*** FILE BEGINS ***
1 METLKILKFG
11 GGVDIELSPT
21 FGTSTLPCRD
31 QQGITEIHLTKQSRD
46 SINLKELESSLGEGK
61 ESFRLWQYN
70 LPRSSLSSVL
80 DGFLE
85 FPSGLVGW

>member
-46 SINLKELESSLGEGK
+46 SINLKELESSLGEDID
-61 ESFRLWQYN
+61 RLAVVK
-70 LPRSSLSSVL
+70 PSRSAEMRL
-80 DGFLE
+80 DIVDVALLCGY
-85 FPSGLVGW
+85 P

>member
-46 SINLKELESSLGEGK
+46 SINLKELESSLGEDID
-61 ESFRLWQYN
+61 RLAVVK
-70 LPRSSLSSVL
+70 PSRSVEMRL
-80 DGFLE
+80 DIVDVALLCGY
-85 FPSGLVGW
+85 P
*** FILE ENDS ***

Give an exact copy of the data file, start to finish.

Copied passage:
1 METLKILKFG
11 GGVDIELSPT
21 FGTSTLPCRD
31 QQGITEIHLTKQSRD
46 SINLKELESSLGEGK
61 ESFRLWQYN
70 LPRSSLSSVL
80 DGFLE
85 FPSGLVGW

>member
-46 SINLKELESSLGEGK
+46 SINLKELESSLGEDID
-61 ESFRLWQYN
+61 RLAVVK
-70 LPRSSLSSVL
+70 PSRSAEMRL
-80 DGFLE
+80 DIVDVALLCGY
-85 FPSGLVGW
+85 P

>member
-46 SINLKELESSLGEGK
+46 SINLKELESSLGEDID
-61 ESFRLWQYN
+61 RLAVVK
-70 LPRSSLSSVL
+70 PSRSVEMRL
-80 DGFLE
+80 DIVDVALLCGY
-85 FPSGLVGW
+85 P